When Houston police were dispatched to investigate a possible burglary, reported by a concerned neighbor, they found something unexpected. When law enforcement officers arrived at the Harris County residence, a man and a woman were loading lollipops into a car. They had so many that the robbers couldn’t close the hatch on the vehicle. It turns out these were no ordinary suckers. They were laced with methamphetamine, 600 pounds of it. Authorities say the drug-laced candy has an estimated street value of nearly $1 million.
The meth-laced lollipops were discovered on Monday, according to CNN. A press conference the following day revealed a few details. Lt. Ruben Diaz explained that the candy was made in the kitchen of the same home that was being burglarized. They were in different shapes, including some that resembled characters from Star Wars and Batman. It is believed that the female suspect used to live in the house.
Sgt. Cedrick Collier, a spokesman for the Harris County Sheriff’s Office said that a drug bust like this is a first for the area. On Facebook, the sheriff’s office wrote that it is believed the meth lollipops were intended to be given to children and/or sold to minors.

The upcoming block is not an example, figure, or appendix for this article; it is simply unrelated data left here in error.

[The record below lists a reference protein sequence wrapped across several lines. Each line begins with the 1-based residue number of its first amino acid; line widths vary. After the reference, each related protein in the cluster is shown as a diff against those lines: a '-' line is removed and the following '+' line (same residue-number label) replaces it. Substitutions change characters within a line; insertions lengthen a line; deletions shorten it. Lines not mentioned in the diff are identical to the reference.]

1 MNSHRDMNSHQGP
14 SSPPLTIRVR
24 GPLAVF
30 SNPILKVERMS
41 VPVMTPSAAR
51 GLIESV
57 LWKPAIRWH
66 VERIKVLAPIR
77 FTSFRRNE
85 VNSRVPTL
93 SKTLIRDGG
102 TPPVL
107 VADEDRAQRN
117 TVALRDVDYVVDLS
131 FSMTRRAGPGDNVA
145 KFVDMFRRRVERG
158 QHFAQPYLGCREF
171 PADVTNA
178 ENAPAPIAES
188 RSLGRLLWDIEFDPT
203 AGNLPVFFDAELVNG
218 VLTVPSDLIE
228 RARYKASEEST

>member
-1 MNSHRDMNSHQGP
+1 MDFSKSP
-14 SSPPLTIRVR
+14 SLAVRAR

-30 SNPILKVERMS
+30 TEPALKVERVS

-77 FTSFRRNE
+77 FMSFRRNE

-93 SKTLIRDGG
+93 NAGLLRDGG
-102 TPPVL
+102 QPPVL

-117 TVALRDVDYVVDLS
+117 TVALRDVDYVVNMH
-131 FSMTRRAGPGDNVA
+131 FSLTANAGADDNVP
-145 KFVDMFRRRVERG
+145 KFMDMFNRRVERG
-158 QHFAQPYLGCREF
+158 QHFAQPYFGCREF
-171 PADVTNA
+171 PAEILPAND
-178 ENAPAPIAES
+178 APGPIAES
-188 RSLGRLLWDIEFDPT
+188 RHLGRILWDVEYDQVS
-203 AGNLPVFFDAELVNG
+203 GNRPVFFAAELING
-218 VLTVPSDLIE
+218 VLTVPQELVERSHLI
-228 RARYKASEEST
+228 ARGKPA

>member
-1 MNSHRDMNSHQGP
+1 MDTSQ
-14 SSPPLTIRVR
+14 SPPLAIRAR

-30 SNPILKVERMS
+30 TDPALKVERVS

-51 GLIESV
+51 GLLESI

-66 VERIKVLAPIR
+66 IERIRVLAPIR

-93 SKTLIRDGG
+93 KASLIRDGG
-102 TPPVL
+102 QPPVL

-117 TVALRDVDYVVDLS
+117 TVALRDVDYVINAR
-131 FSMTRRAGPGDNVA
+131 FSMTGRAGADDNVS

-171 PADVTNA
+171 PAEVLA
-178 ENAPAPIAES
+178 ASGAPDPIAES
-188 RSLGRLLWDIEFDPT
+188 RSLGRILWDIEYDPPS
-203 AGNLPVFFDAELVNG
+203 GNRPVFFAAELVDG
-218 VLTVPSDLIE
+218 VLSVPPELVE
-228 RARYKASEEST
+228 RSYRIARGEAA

Diaz added that they think the drug-laced candy was being marketed for children because of the designs. He said that the case is affecting the entire community because kids were being targeted. In the press conference, Diaz was concerned about the possibility of someone dropping one of the lollipops and a child picking it up. Although drugs are often hidden, Diaz admitted he had never seen them infused in lollipops before. He believes that the suckers were sold for $20 to $40 each.
According to Chron, mug shots of Evonne Mick, 38, and David Salinas, 26, were included in photos the Harris County Sheriff’s Office posted on Facebook. However, the mug shots do not appear to be attached to the post anymore. The website stated Mick and Salinas were not identified in the press release, but the photos suggest they were the ones stealing the meth-laced lollipops. The location of the house was not revealed and it is not clear who owned the residence. Both suspects are facing charges of possession with intent to deliver a controlled substance.
Authorities are trying to determine if the meth-laced lollipops were being sold outside of Harris County or if it was a local operation.
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